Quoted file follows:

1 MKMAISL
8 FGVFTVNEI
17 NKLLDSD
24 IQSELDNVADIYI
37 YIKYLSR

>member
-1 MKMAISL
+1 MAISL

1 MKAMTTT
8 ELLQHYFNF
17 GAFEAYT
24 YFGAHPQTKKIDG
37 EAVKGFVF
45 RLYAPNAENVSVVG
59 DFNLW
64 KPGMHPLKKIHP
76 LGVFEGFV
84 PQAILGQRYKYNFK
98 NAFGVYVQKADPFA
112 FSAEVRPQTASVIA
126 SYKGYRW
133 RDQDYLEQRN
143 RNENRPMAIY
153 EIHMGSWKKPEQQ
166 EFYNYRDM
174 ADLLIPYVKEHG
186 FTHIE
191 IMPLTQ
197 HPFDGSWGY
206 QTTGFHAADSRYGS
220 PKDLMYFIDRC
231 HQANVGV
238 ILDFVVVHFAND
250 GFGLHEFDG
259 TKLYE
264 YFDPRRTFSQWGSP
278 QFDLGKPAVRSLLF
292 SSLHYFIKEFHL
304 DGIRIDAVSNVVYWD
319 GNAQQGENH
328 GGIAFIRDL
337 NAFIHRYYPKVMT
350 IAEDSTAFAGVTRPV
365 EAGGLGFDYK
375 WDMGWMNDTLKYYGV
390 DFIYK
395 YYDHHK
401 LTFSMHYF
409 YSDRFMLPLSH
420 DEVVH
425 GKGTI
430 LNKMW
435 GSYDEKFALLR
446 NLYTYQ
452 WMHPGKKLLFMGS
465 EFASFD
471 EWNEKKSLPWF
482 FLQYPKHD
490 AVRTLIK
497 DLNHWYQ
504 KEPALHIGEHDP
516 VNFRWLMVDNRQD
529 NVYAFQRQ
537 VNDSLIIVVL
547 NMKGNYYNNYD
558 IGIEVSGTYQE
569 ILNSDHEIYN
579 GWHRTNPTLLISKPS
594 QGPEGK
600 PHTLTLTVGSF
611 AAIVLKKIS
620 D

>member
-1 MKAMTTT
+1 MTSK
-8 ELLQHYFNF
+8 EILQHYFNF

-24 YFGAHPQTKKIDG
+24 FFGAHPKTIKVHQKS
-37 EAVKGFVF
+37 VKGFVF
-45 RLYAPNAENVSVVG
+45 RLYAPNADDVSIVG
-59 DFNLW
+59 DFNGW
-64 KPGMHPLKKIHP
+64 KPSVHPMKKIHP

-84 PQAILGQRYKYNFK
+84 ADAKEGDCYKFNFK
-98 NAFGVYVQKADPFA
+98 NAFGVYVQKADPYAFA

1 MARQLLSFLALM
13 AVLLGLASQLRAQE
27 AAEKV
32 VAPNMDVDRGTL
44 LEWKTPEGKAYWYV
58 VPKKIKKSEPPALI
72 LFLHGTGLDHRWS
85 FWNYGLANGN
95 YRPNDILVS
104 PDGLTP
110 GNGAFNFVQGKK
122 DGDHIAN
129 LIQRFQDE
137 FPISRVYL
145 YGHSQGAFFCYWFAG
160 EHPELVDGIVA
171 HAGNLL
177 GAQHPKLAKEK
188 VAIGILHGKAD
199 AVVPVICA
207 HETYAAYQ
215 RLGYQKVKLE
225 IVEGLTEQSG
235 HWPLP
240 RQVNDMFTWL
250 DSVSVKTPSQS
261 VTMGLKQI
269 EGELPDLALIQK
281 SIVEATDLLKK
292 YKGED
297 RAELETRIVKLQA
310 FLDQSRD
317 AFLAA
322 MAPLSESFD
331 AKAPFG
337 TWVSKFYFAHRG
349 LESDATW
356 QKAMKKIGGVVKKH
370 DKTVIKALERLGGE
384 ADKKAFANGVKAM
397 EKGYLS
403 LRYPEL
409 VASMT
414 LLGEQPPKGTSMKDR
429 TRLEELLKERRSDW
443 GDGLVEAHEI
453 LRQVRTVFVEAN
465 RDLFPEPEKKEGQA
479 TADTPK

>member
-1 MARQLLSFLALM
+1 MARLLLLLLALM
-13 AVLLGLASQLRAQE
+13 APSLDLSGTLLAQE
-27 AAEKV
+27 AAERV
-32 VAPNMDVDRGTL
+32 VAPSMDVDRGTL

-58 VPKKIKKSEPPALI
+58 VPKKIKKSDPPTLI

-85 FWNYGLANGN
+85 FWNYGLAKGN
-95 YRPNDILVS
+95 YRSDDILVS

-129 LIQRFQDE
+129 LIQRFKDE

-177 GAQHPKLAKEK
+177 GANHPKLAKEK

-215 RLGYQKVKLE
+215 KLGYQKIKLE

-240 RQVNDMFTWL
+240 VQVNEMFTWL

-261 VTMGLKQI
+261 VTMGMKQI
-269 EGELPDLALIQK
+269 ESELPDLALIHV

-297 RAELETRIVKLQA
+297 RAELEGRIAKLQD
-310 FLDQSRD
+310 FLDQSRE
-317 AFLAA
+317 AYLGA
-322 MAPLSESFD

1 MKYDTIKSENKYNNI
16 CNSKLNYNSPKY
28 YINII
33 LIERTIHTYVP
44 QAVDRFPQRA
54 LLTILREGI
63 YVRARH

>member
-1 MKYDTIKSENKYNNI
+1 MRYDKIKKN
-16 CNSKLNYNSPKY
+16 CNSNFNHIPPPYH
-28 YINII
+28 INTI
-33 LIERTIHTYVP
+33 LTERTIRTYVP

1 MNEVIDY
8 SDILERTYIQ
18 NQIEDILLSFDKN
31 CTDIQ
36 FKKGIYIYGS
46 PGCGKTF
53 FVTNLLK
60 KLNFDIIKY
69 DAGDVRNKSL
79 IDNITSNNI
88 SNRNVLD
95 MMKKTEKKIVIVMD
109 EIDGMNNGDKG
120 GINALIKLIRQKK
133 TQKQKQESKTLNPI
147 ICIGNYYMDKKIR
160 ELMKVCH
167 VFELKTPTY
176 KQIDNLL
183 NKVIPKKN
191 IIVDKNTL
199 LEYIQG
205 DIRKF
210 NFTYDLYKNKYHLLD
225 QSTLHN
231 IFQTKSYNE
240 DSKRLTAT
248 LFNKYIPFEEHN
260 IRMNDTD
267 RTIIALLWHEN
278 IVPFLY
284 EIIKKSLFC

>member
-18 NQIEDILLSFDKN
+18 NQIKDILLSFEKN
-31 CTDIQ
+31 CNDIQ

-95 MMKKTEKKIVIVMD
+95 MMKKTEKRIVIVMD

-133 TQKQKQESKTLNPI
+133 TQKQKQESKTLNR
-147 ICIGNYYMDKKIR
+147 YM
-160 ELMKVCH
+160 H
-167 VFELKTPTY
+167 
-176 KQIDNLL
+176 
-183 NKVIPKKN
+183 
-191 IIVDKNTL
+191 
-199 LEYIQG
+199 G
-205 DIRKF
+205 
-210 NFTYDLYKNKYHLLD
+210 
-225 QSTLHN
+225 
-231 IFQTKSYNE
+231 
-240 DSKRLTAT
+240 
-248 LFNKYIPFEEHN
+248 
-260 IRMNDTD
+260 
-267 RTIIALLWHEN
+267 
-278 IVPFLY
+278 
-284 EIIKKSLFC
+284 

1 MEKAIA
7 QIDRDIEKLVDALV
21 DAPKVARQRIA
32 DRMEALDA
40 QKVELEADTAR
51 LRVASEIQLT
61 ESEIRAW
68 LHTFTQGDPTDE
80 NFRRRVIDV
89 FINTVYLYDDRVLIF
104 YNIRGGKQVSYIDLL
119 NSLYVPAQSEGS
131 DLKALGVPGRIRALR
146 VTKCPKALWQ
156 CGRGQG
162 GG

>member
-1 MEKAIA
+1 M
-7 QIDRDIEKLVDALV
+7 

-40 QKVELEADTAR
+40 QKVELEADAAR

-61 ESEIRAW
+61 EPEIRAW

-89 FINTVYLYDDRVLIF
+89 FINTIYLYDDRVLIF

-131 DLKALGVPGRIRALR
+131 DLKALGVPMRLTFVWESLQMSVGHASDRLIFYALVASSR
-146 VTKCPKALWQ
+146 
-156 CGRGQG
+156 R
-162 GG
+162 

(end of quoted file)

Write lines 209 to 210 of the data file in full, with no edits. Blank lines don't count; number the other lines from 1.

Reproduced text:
176 KQIDNLL
183 NKVIPKKN